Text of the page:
The Model 211's circuitry is carefully tailored to provide excellent audio performance. Professional-quality components are featured throughout. For reliability all audio routing is performed using solid-state devices. In all critical audio paths, "clickless" electronic switches provide noise-free control. All audio inputs and outputs make extensive use of protection components. This limits the chance of damage from ESD and other undesirable, yet real-world, hazards.
The Model 211 derives its operating power from an external nominal 24 volt DC source. Internal switch-mode power supply circuitry uses the incoming 24 volt source to generate the various voltages required by the Model 211's circuitry, including P48 phantom. A universal input/24 volt DC external power supply is included with each Model 211 unit.
The Model 211's circuitry includes two general-purpose relay contacts to allow specialized configurations to be created. Under software control, the form-A (normally open) solid-state relay contacts follow the state of the main and talkback output functions. Taking advantage of the locations provided for additional XLR connectors, a technician may easily implement a variety of functions such as a mic active indication, audio muting during talkback, or audio insertion control.
Model 211 configurations are made using a number of DIP switches. One 8-position switch assembly is used to set the gain of the microphone preamplifier, the on/off status of phantom power, and the headphone stereo/mono mode. A second 8-position switch assembly configures which of the line-input and optional auxiliary input audio sources are routed to the headphone output. A third 8-position switch assembly communicates the desired operating modes to the microprocessor. All switches are accessible via the bottom of the Model 211's enclosure; the unit does not have to be disassembled. Changes made to any of the configuration parameters become active immediately. To prevent unwanted access to the configuration switches a security plate, included with each unit, is attached to the bottom of the enclosure.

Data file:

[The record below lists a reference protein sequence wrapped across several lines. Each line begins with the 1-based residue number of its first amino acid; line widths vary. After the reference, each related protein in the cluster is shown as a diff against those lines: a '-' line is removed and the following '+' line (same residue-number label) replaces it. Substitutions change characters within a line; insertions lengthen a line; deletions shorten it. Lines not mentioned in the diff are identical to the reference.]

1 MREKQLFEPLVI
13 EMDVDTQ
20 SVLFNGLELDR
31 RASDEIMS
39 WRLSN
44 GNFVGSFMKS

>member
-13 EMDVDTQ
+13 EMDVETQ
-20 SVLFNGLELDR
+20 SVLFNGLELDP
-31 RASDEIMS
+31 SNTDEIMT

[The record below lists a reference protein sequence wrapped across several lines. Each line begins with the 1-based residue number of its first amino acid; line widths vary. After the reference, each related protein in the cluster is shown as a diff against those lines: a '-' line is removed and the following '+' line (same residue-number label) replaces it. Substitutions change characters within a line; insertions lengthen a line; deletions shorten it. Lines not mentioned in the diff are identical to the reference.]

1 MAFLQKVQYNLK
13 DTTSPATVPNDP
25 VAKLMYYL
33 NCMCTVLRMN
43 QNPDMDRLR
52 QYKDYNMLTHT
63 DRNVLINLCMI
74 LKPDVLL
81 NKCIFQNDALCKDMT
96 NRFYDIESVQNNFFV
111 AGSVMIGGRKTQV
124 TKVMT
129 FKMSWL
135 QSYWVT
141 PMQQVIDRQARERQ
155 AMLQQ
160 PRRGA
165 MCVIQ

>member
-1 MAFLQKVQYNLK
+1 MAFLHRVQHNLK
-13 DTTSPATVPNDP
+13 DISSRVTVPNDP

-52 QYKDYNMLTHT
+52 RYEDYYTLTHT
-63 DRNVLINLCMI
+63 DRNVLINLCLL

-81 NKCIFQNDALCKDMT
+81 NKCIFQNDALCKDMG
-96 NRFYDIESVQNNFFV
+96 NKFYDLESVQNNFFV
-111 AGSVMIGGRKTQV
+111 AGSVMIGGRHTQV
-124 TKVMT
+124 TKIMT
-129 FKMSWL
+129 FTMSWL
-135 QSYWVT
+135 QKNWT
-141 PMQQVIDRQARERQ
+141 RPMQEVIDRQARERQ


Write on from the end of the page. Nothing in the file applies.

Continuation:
The Model 211 uses standard connectors throughout. The microphone and line-level inputs use 3-pin female XLR connectors. The main and talkback outputs use 3-pin male XLRs. A ¼-inch 3-conductor jack is used for the headphone output. The external source of 24 volt DC power is connected by way of a 2.1 x 5.5 mm "locking" coaxial power jack.
In the world of broadcast and production audio it's fair to say that applications vary widely. To this end, one or two additional XLR connectors can easily be mounted into the Model 211's back panel. Multiple 3-position headers located on the Model 211's circuit board provide technician access to all input and output connections. Using a factory-available interface cable kit allows a Model 211 to be optimized to meet the exact needs of specific applications. For example, some applications may prefer to use a multi-pin XLR connector to interface with a headset. This can easily be accomplished by adding the appropriate 5-, 6-, or 7-pin XLR connector and making a few simple connections. Other applications may benefit from having "mult" or "loop-through" connections, something easily incorporated into a Model 211. An optional IFB input card, as previously discussed, can also be mounted in one of the spare XLR connector positions.